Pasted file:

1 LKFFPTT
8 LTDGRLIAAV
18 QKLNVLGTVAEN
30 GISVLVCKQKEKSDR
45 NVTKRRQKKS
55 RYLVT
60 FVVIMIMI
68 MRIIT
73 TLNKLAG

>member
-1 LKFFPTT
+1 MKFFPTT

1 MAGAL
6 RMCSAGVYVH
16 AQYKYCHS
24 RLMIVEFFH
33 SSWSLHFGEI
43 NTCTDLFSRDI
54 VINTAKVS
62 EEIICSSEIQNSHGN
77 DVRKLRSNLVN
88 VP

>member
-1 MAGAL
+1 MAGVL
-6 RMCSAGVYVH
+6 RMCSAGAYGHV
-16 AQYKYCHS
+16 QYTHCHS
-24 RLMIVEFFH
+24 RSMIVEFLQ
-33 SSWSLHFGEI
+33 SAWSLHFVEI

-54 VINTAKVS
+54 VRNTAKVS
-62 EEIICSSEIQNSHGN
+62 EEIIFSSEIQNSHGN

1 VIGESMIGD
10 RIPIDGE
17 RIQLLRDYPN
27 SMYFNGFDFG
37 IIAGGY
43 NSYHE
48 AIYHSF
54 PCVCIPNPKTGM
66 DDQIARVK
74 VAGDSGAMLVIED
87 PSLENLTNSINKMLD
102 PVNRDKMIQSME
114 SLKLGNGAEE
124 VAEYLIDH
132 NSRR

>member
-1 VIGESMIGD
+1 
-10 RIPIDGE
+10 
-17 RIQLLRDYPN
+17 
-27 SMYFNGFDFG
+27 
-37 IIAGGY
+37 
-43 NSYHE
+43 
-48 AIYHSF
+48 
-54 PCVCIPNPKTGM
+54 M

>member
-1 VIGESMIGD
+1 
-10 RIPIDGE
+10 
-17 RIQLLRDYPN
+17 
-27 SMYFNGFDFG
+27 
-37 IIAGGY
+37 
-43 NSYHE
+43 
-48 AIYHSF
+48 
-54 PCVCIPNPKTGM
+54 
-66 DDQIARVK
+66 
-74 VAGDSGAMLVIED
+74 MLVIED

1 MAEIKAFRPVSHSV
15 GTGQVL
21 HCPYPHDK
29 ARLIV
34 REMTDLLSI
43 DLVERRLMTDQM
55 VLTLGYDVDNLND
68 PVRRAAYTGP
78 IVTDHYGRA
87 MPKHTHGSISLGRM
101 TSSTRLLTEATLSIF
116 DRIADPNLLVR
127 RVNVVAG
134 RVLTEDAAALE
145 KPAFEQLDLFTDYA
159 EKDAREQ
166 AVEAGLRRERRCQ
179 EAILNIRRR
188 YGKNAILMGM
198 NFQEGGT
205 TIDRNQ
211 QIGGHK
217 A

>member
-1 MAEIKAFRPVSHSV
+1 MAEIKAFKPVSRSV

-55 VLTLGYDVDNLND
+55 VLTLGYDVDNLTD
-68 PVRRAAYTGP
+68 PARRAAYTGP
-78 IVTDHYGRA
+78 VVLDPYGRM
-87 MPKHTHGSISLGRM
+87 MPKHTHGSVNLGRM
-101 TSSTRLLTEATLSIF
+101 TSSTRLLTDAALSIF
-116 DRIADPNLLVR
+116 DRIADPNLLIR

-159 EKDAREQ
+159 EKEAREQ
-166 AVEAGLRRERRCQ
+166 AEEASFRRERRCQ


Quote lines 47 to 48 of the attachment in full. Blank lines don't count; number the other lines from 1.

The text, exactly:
74 VAGDSGAMLVIED
87 PSLENLTNSINKMLD